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Kim Powers Kim Powers
Dig Two Graves

Dig Two Graves


I make my living by teaching about the past, the very long-ago past. The Classics. Greece. Rome. Latin. Amo amas amat and all that. And what I've learned, after years of my own study, and seven years on the job, is this: what happened then isn't really so different from what happens now, except for the toga and armor part, the laurel leaf crowns and royal purple robes. Then and now, people want things, and they do whatever they have to do to get them. They take what isn't theirs. They hurt people. They kill people. Dead language, dead people: some things never change.

That's what I teach my freshmen Intro students, just so they can't say I didn't warn them: if you want to learn the classics, if you want to learn Greek and Latin, really learn it, get inside it, you're signing up to learn the language of revenge.

They love that part. Revenge.

I thought I did a pretty good job of teaching it, until I actually lived it. Those books don't have a clue what they're talking about.

I've had offers to tell what happened; calls from the morning shows started coming in the day the very first article hit the local newspaper, and then got picked up by AP. Some publishers have flirted around about a book, but they want it now, red-hot. Fresh off the presses, and the front pages. One even offered to give me a ghostwriter to hurry it along, but I want to write it all on my own. I let somebody else write Herc Holt: My Story thirteen years ago, after winning the gold medal in Sydney, and I spent the next thirteen years regretting my mistake. Starting with letting them using that cursed nickname, "Herc." Herc for Hercules. I was never a Hercules, except in the headlines, and I knew it better than anyone. Maybe by playing around with such a heroic name—taking what wasn't rightfully mine—I offended the gods.

I certainly offended...him.

I took what wasn't mine. I took his life. At the very start, and...at the end.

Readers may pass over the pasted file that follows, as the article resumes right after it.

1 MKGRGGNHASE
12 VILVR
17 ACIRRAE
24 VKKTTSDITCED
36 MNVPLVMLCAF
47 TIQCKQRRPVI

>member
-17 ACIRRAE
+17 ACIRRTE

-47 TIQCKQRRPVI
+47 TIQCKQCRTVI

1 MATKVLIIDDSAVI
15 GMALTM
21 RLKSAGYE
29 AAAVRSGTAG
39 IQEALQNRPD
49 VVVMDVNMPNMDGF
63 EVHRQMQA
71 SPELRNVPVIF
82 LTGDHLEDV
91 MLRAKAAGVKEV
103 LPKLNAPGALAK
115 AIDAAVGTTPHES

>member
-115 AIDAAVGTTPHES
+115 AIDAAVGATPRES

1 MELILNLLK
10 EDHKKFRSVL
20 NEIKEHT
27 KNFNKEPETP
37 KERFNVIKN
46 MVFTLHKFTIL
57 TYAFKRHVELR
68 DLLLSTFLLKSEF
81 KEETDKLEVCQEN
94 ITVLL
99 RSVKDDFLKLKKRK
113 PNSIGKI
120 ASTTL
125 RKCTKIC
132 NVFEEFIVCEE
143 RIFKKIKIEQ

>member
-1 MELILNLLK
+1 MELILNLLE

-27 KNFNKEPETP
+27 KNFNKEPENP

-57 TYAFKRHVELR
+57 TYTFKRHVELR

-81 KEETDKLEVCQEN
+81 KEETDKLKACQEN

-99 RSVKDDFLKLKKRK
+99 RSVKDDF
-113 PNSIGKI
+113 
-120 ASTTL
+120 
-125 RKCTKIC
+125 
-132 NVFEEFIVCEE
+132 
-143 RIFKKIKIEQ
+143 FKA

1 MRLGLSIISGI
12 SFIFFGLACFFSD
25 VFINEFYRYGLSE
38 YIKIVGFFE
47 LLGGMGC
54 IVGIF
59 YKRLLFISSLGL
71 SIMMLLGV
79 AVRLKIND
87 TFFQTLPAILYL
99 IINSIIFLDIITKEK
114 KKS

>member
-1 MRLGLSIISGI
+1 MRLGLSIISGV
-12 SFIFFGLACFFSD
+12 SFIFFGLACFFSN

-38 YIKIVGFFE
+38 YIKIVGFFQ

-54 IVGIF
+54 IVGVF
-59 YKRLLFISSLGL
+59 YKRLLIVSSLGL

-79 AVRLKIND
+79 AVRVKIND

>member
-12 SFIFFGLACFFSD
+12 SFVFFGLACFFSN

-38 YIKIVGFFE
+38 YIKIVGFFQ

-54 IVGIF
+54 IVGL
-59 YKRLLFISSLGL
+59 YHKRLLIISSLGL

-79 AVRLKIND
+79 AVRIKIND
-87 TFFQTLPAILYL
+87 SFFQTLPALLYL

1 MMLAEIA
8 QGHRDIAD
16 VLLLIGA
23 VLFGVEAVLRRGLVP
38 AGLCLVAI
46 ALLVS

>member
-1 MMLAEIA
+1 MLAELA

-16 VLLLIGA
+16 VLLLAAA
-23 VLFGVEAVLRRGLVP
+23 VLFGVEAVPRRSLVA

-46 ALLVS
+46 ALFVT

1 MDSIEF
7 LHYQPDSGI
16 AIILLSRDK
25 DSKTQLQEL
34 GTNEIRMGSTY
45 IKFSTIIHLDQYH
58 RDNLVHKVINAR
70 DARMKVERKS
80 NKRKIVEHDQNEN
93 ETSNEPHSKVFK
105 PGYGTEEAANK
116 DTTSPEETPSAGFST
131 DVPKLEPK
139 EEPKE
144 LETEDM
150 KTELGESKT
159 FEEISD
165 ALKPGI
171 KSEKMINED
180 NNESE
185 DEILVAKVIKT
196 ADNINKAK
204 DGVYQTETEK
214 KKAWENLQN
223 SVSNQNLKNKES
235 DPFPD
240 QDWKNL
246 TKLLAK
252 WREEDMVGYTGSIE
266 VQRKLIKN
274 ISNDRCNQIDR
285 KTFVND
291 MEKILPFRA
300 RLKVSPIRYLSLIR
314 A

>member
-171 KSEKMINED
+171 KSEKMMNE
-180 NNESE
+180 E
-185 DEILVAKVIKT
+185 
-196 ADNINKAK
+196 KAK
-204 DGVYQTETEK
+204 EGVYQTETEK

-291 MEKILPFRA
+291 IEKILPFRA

I'm getting ahead of myself. Running too fast, running toward the future, to keep from being here. Right here. Now. I've always done it, and now it's time to stop.

In the old days, right after the first Olympics, if you offended the gods, they put your name on a statue outside the stadium. It was called a zane—a statue of Zeus; it was his face that passersby saw, but with an inscription of your wrongdoing. A god's face, your crime; adding up to a warning to others who might be tempted to do the same.

The worst part, besides the public humiliation? You had to pay for your own fucking statue.

That's my punishment, my zane. I may not have a statue, but I'm still paying.

But the night it all started, there wasn't any of that. There was no pain, no paying, no blood. There was just birthday cake and melting ice cream, and the smell of wax candles that had just been blown out, and Skip.

My daughter. My life. My everything.

My "I love you more."


They came to the party with blood on their hands.

That was Skip's idea, my crazy thirteen-year-old's, inviting my friends and fellow professors to wear red paint on their palms. It was her nod to the infamous way I start my first class of every semester—my "blood on the page" speech. I have my Intro to Classics students bring in their favorite book, and it can't be any of the Harry Potters or Twilights. No magic wands or vampires, I say; it has to be real. That's why I do allow The Hunger Games. (Pause for laughs then, waiting to see which among them know that ancient civilizations are the original Hunger Games.) The kids read from their chosen book, then one by one come up, dip their hands in a tray of water-soluble, Nightmare on Elm Street red paint, and mark the passage with their palm prints. All those little creases and lifelines, from lives that have barely begun.

I can only imagine the calls back home to their parents after that first day.

He had you do what? We're spending $40,000 a year to have you mark up a perfectly good book?

But nobody ever dropped out after that first class; more people usually show up for the next one, to see if there's still room to enroll.

You're the guy with the blood, right?

Yep, I'm the guy with the blood.

And I'm the lucky guy with the daughter who knew how to throw a helluva party on the day I turned both thirty-nine and got tenure. The year 2013; I could never forget how old Skip was because she grew up in tandem with my Olympics; they were both Y2K babies. The year we thought everything might go haywire. But it had been the best year of my life, before now. Standing by the marble island in our kitchen, I looked out at all the people in the den—my fellow professors, staring back at me with their silly red palms—and I thought, "I'm one of you now; I've joined your ranks. I don't ever have to worry about providing for Skip again."

Skip could read my mind, we were that close. My eyes got a little watery; whether it was tears forming, or the vodka tonic I'd already had, I didn't know, but she headed me off at the pass.

"Daddy. Puh-leaseeeee..."